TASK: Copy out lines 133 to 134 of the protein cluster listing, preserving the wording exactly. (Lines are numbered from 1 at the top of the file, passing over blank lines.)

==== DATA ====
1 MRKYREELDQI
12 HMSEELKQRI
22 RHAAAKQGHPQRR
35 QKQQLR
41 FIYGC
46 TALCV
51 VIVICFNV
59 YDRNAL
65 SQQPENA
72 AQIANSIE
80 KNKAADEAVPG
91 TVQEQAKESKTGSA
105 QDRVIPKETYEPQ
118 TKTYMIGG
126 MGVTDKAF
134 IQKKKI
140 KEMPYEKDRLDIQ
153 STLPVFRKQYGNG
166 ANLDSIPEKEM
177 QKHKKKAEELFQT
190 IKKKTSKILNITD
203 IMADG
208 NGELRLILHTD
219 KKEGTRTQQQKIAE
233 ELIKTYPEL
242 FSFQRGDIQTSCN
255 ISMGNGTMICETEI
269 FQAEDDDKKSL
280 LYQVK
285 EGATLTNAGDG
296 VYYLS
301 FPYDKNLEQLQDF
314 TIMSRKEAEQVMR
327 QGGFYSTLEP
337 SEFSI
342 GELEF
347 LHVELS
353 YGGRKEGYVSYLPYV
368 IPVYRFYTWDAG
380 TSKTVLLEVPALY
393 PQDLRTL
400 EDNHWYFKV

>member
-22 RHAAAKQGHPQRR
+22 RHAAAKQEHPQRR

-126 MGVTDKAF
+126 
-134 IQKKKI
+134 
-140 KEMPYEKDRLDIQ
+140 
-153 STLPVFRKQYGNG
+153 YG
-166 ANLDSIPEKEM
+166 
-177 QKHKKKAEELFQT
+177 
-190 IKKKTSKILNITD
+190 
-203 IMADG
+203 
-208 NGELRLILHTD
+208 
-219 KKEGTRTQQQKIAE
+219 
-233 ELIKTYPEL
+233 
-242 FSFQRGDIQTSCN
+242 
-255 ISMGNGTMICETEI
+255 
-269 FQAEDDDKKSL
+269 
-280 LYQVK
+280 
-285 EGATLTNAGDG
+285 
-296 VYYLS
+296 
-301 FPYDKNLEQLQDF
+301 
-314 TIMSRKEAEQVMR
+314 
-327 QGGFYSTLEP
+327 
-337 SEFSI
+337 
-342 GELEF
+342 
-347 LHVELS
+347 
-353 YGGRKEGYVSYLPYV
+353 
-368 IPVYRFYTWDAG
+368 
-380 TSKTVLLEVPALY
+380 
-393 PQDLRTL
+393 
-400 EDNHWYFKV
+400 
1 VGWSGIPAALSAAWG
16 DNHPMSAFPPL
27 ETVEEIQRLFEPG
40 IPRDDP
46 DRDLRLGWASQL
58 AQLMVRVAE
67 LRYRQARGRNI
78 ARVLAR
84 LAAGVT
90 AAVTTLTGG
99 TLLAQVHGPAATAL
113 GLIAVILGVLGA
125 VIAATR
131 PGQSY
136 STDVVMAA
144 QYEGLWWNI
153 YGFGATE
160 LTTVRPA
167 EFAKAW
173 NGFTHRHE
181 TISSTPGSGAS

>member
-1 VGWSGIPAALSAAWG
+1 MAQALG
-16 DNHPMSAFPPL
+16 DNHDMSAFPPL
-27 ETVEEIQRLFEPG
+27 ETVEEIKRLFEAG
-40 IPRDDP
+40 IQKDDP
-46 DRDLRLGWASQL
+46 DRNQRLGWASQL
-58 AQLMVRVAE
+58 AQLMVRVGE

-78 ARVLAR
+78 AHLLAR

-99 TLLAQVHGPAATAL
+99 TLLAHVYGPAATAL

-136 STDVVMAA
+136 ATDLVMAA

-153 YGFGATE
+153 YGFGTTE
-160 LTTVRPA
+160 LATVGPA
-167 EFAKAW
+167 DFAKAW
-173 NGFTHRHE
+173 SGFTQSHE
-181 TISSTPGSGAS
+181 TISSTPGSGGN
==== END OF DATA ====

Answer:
+46 DRNQRLGWASQL
-58 AQLMVRVAE